Common Table Expressions (CTEs) vs. Subqueries: A Comprehensive Overview
Let’s face it; managing complex data can be challenging.
Every developer knows that querying databases, especially when dealing with large datasets, can be daunting. Fortunately, SQL provides us with several powerful tools to make this task more manageable: CTEs and subqueries.
These tools help us organize our code, increase the efficiency of our queries, and minimize errors. In this article, we’ll explore the differences between CTEs and subqueries, examining their strengths and weaknesses so you can make an informed choice when selecting the best option to use in your SQL queries.
Subqueries: What Are They? A subquery, also known as a nested query, is a query that is embedded inside the main query, enclosed in parentheses.
The subquery is executed first and generates a result set, which is then used in the primary query to filter data. For instance, consider the following example:
WHERE customer_id IN (
WHERE customer_type = ‘wholesale’
Here, the subquery selects all the customer IDs of wholesale clients from the customers table. The primary query then uses this list to select all the orders from customers that match those IDs.
Subqueries are versatile and can be used in various SQL statements, such as
SELECT, INSERT, UPDATE, and DELETE.
They can also be nested within other subqueries, enabling developers to retrieve highly specific data. CTEs: Definition and Examples
A Common Table Expression (CTE) is a named temporary result set derived from a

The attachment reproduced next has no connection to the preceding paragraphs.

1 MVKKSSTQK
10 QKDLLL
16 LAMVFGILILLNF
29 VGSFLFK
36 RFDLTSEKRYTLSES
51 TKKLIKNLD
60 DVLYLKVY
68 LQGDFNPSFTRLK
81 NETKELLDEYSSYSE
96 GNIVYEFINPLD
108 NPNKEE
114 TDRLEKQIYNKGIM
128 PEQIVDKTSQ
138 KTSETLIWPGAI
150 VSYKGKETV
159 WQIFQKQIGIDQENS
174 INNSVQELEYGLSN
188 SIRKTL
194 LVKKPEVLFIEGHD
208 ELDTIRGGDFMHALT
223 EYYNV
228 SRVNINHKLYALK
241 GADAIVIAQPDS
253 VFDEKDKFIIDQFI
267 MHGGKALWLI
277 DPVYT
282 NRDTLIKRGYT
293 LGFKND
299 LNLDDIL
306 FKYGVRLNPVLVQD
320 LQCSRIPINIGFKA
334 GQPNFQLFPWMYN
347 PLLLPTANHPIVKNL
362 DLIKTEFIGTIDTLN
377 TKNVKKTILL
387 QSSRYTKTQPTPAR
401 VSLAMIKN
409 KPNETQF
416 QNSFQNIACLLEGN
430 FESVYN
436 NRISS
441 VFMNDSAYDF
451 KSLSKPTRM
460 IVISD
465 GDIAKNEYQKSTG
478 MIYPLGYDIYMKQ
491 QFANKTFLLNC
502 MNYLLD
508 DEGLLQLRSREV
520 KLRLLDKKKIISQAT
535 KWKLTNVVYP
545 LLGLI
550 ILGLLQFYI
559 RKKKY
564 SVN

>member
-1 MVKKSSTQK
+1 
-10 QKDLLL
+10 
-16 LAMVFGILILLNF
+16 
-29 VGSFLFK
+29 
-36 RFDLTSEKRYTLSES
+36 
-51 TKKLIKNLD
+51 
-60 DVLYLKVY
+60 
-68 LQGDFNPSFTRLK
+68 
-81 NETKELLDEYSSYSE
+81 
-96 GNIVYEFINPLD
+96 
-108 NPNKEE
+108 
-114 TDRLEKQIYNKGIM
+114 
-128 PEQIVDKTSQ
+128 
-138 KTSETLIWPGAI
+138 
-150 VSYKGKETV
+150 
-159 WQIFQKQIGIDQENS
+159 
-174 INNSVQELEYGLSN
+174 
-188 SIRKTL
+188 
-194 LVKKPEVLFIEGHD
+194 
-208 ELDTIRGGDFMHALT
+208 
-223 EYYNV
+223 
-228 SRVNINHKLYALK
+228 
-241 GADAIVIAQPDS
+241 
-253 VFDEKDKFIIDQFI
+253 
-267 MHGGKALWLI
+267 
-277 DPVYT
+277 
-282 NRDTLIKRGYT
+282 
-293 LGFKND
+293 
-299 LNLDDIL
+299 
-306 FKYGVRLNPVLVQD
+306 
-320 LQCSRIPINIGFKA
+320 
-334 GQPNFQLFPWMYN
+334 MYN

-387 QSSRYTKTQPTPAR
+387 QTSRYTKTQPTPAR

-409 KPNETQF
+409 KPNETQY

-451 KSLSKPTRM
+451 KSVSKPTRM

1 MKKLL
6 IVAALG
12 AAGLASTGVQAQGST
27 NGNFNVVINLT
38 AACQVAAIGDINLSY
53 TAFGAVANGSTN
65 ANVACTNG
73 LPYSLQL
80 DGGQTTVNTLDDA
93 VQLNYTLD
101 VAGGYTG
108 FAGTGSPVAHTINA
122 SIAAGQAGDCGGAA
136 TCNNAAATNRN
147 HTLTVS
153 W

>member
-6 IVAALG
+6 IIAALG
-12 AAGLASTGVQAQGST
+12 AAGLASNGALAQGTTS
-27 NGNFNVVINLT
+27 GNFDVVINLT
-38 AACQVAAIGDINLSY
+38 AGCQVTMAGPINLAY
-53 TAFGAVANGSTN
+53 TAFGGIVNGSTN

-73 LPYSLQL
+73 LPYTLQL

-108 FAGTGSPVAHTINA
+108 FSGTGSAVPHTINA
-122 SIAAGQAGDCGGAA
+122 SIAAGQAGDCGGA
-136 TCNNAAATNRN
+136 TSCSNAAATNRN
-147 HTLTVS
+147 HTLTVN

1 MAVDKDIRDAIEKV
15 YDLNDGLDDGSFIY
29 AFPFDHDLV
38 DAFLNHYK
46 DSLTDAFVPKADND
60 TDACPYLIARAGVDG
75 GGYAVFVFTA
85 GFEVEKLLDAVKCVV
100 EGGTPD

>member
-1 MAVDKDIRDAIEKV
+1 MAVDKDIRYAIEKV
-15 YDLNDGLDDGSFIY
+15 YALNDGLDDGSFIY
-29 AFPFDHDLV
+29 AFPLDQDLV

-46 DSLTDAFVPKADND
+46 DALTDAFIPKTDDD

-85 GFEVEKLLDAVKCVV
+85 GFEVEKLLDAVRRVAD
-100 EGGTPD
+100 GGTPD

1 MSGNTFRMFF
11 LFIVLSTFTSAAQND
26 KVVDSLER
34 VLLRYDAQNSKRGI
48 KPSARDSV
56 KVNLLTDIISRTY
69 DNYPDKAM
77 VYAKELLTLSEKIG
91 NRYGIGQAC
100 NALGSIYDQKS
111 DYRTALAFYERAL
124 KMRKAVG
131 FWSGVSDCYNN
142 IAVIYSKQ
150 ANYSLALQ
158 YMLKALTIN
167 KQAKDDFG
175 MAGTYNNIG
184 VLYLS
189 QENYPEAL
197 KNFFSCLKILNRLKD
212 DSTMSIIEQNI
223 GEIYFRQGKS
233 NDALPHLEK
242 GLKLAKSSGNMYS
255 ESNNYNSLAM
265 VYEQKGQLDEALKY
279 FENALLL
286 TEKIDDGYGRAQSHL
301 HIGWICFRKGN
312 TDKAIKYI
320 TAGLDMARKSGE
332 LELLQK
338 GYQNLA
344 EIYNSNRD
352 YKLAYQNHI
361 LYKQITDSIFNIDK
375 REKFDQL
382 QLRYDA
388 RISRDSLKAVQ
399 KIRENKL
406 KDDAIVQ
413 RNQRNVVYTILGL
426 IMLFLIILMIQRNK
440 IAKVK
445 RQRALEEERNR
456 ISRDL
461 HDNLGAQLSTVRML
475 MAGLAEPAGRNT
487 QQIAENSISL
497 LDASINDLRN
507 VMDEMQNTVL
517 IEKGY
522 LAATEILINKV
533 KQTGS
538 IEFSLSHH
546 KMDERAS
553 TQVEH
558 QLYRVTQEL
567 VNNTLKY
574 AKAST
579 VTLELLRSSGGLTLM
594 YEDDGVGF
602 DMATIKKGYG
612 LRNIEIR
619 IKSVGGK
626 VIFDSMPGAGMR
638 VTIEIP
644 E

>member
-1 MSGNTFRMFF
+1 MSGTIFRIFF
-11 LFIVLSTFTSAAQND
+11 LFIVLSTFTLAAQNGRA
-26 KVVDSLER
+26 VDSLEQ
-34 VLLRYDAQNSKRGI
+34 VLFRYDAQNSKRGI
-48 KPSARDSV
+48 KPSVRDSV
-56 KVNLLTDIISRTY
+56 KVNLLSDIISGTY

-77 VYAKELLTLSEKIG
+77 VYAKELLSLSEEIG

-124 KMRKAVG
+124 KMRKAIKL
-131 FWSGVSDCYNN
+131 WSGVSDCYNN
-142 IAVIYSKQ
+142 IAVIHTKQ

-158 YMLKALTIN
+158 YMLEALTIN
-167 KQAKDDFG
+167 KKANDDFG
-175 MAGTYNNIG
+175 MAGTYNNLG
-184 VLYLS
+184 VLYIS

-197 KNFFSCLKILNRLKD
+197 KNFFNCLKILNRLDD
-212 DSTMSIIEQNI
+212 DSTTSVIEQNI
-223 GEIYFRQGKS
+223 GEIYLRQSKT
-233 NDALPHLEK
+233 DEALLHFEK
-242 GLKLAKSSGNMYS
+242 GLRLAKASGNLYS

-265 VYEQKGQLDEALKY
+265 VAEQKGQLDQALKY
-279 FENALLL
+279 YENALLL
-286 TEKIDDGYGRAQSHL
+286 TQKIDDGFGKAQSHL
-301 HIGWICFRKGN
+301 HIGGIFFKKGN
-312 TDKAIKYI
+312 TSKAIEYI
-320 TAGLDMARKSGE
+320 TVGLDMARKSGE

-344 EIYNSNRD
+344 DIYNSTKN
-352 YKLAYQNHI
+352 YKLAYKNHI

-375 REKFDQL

SELECT statement and defined within the execution scope of a single SQL statement.
Its syntax involves defining the CTE name followed by a
SELECT statement that defines the result set. Consider the following example:
WITH discount_sales AS (
SELECT id, SUM(total_price) AS discount_total
WHERE discount_code IS NOT NULL
GROUP BY id
SELECT id, discount_total
WHERE discount_total > 500;
Here, we use the WITH statement to define the CTE named “discount_sales,” which retrieves the total sales amount of discounted orders per customer ID. This temporary table is then used to filter customers with more than S500 in discounted sales.
CTEs are highly versatile and can be used in different
SELECT statements, including UNIONs, joins, and self-referential recursive queries.
Differences Between CTEs and Subqueries
While both CTEs and subqueries perform similar tasks, they have differences that set them apart. Here are some essential variations between the two:
Readability: CTEs tend to provide cleaner, more readable SQL code, which developers can reuse in multiple SQL statements.
Reusability: With CTEs, developers can reuse the CTE’s result set as many times as needed in a single query, which is not possible with subqueries. Recursion: CTEs are an effective tool for performing recursive queries with SQL, while subqueries cannot perform the same task.